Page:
All 6,000 pounds of the green and bronze Centennial Time Clock
hovered over the asphalt as workers readied the 24-foot clock tower
to be lowered into its home at the future site of Centennial Plaza.
A small audience drawn largely from the Corona del Mar Centennial
Foundation’s ranks looked on from a parking lot near the corner of
East Coast Highway and Marguerite Avenue as a work crew under the
supervision of contractor Paul Keohane strapped the clock tower to a
crane, lifted it from a flatbed truck and turned the tower upright.
Workers then lowered the community’s newest green and bronze landmark
onto bolts that protruded from the concrete below.
“It looks a lot better up there than on paper, Ron,” Centennial
Foundation chairman Bernie Svalstad told architect Ron Yeo after the
clock was in position.
Yeo said he did not want to emulate any particular style in the
clock’s design. The mostly green tower has four clock faces on each
side near the tower’s top. A small spire points skyward from the
tower’s bronze roof. Below the clock faces, the words “Corona del
Mar, California” are cut from bronze plates above the year of the
neighborhood’s founding, 1904.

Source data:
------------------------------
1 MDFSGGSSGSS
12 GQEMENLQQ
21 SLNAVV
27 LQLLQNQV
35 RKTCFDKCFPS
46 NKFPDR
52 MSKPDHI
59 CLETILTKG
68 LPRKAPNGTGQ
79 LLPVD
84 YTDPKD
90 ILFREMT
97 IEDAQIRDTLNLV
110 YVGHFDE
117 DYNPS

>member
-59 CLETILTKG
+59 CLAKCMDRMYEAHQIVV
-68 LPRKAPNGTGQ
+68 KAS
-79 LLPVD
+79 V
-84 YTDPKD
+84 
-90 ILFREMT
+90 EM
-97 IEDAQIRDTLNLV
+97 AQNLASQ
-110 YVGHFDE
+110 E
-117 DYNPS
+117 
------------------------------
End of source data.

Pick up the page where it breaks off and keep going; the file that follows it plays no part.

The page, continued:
“It’s kind of an urban-beach feeling,” Yeo said, describing the
look he was aiming for.
One of the youngest members of the audience was 2-year-old Nicolas
Christiano. Nicolas’ grandmother, Jacqueline Wittmeyer, brought him
to the installation.
“I wanted him to come, so when he drives by for the rest of his
life, he can remember watching it go up,” said Wittmeyer, director of
the centennial foundation.
The clock’s installation took Corona del Mar’s Centennial Plaza
one step closer to reality. Keohane, a Corona del Mar resident and
owner of Custom Metal Fabricators, said the next step in the plaza’s
construction is the demolition of the sidewalk near the intersection.
Plans call for sand-colored mosaic tiles to replace the no-frills
concrete at the sidewalk near the plaza.
Hand-painted tiles, a time capsule, and a stone monument bearing
the names of donors who contributed to the plaza’s construction have
yet to be installed before the completed Centennial Plaza’s scheduled
opening on Sept. 25, said Peggy Fort, centennial foundation executive
* ANDREW EDWARDS covers business and the environment. He can be
reached at (714) 966-4624 or at firstname.lastname@example.org.